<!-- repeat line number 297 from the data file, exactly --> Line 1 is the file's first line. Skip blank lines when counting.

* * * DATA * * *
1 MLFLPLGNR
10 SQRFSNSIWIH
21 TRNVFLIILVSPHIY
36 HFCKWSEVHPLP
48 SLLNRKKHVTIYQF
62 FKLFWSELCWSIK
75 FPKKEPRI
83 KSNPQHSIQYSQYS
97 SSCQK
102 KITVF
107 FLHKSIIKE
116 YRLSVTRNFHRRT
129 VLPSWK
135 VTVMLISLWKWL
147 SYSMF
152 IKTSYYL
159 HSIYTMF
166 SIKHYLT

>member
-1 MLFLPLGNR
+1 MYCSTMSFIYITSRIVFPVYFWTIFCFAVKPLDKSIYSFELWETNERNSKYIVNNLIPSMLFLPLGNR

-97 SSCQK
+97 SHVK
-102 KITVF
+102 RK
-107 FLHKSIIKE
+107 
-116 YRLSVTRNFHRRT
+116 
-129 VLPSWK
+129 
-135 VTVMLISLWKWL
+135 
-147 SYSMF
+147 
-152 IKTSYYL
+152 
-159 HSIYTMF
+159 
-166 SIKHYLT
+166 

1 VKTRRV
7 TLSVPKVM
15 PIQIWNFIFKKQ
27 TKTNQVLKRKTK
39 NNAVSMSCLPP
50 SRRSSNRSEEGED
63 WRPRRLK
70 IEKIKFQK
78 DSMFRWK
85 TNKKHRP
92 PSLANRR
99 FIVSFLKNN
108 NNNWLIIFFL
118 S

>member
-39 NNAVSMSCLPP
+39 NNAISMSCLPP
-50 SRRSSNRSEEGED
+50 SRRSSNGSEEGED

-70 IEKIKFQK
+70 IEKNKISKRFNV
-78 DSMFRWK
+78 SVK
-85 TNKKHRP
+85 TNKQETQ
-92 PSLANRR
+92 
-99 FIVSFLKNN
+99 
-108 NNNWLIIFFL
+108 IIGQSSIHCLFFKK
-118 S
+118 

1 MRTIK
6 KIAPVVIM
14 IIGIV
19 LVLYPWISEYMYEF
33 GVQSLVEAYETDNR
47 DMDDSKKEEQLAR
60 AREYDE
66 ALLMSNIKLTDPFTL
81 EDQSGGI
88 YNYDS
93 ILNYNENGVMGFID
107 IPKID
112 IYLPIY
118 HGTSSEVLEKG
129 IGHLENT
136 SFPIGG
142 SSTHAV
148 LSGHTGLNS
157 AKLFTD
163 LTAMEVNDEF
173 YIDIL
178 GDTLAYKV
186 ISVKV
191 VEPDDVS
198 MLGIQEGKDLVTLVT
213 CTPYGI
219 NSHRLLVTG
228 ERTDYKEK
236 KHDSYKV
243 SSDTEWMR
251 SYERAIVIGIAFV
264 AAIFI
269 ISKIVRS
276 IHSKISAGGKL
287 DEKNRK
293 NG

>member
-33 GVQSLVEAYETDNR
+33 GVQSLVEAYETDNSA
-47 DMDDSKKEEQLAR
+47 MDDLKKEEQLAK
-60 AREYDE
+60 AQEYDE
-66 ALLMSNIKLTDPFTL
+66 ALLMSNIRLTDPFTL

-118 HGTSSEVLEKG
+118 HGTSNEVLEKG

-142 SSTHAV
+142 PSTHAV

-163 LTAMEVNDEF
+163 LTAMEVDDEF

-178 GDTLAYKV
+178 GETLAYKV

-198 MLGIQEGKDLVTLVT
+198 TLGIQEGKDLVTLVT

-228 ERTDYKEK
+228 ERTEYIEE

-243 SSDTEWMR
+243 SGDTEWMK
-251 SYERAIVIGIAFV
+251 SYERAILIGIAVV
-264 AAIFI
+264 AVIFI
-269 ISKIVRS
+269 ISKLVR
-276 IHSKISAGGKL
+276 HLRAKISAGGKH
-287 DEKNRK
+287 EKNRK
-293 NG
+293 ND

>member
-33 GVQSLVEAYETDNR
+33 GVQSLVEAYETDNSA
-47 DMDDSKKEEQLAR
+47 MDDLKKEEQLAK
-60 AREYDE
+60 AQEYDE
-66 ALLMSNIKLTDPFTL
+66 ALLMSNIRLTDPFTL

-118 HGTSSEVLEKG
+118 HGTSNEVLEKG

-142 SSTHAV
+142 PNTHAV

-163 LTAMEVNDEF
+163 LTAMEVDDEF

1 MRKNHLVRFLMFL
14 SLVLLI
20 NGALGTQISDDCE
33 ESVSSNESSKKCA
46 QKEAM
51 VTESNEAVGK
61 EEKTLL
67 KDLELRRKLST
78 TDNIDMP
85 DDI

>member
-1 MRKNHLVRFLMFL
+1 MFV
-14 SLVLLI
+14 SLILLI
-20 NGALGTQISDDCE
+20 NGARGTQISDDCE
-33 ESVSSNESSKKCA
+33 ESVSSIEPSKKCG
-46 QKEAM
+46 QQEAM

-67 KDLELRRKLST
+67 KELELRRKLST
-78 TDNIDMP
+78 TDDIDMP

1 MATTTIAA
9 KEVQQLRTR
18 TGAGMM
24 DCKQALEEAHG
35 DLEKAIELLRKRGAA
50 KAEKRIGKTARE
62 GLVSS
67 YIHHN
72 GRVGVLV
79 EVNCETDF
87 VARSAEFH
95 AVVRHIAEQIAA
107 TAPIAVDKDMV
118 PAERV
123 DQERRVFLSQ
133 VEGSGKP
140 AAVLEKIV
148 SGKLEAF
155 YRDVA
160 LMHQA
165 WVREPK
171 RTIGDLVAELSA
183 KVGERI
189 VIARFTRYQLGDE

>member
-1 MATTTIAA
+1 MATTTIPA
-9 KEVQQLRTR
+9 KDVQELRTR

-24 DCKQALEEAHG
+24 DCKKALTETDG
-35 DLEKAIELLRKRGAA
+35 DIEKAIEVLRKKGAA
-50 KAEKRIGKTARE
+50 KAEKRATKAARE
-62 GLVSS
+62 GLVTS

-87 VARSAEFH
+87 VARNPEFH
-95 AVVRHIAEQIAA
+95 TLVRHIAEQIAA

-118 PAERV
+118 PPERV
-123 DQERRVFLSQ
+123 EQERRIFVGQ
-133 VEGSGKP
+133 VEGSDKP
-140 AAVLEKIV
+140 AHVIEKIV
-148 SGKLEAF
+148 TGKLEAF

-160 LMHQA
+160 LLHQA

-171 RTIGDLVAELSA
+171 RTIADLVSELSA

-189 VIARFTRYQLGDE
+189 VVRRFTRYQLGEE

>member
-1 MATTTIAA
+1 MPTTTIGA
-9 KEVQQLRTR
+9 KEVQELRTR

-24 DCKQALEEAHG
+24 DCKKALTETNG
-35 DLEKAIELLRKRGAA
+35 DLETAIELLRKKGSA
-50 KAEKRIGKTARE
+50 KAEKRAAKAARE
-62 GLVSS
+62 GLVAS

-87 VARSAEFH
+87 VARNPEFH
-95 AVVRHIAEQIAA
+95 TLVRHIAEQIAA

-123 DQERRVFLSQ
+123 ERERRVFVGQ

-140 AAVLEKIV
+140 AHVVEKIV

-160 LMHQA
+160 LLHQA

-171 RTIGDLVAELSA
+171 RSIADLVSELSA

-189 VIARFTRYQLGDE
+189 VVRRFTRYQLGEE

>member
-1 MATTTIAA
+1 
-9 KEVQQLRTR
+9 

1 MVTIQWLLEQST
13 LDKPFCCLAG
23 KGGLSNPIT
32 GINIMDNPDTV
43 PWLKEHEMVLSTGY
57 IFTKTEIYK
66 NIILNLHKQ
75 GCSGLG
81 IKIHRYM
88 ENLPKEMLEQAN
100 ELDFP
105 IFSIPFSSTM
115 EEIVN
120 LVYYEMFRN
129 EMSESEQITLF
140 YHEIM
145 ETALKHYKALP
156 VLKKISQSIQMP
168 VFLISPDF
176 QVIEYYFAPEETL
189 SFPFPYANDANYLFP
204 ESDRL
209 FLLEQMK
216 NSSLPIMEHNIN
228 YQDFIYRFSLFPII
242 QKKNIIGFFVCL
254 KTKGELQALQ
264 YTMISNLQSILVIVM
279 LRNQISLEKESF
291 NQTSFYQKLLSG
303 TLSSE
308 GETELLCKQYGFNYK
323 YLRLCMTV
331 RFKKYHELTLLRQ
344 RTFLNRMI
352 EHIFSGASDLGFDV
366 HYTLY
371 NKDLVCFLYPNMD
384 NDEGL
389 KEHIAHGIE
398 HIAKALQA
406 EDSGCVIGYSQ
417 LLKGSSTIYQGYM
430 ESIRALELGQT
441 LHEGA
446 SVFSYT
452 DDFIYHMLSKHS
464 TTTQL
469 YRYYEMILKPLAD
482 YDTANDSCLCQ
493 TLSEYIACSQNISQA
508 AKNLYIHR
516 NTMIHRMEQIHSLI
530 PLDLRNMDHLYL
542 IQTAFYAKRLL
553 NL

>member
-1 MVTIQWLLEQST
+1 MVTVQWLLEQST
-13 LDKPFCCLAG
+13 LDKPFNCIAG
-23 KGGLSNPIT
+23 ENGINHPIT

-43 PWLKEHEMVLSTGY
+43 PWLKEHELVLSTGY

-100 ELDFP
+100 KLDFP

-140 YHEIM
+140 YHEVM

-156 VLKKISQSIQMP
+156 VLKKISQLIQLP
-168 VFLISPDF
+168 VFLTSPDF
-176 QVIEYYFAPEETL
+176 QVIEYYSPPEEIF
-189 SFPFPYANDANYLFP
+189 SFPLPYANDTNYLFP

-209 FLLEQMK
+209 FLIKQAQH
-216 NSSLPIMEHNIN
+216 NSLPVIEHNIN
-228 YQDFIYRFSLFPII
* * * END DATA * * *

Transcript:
209 FLLEQMK